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NCJRS Abstract

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NCJ Number: 151211 Find in a Library
Title: Evaluating Policy Options and Benefits of Reducing Cocaine Usage and Cocaine-Related Crime
Author(s): Y I Hser; M D Anglin; T D Wickens; J Homer; L Brecht
Corporate Author: University of California
Los Angeles Neuropsychiatric Institute and Hospital
UCLA Drug Abuse Research Group
Date Published: 1991
Page Count: 23
Sponsoring Agency: National Institute of Justice (NIJ)
Washington, DC 20531
National Institute of Justice/
Rockville, MD 20849
NCJRS Photocopy Services
Rockville, MD 20849-6000
University of California
Los Angeles, CA 90024
US Dept of Justice NIJ Pub
Washington, DC 20531
Grant Number: 90-IJ-CX-0014
Sale Source: National Institute of Justice/
NCJRS paper reproduction
Box 6000, Dept F
Rockville, MD 20849
United States of America

NCJRS Photocopy Services
Box 6000
Rockville, MD 20849-6000
United States of America
Document: PDF
Type: Issue Overview
Format: Document
Language: English
Country: United States of America
Annotation: This study attempts to provide local, State, and national estimates of cocaine use as a basis for evaluating policy options.
Abstract: The major objectives of the two projects cited are to develop and improve techniques for prevalence estimation, thereby increasing the accuracy of the estimates; to apply these techniques to derive prevalence estimates for cocaine use among general and criminal justice populations; and to examine the applicability of these models for policy analysis. This report includes program codes for the models developed. The study applied three estimation methodologies: synthetic estimation, multiple-capture census, and system dynamics. Results from applications of multiple estimation models can provide more than enumeration of drug users; such estimation reveals inadequate treatment capacity and low utilization of treatment services among some groups, especially among criminal justice populations. Model projections show that expanded treatment programs may be more effective than drug interdiction in stemming the use of cocaine. Incarceration for drug law offenses is noted as an expensive but similarly effective intervention. Highest confidence in estimation is achieved when multimethod approaches complement each other and compensate for database inadequacies and inherent flaws in single-method approaches. Figures, appendixes (noted in Table of Contents but not in document)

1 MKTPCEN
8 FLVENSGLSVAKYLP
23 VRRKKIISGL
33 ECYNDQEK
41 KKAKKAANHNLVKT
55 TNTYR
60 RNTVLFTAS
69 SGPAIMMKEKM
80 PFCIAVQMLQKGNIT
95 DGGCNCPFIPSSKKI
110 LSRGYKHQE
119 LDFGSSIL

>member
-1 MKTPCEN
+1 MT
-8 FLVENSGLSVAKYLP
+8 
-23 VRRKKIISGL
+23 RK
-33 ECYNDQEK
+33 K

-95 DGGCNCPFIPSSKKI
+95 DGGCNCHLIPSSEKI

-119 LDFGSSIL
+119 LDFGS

Main Term(s): Crime prevention measures
Index Term(s): Cocaine; Controlled Substances; Drug Related Crime
Note: This is a continuation of an earlier project on Cocaine Prevalence Estimation (87-IJ-CX-0042).
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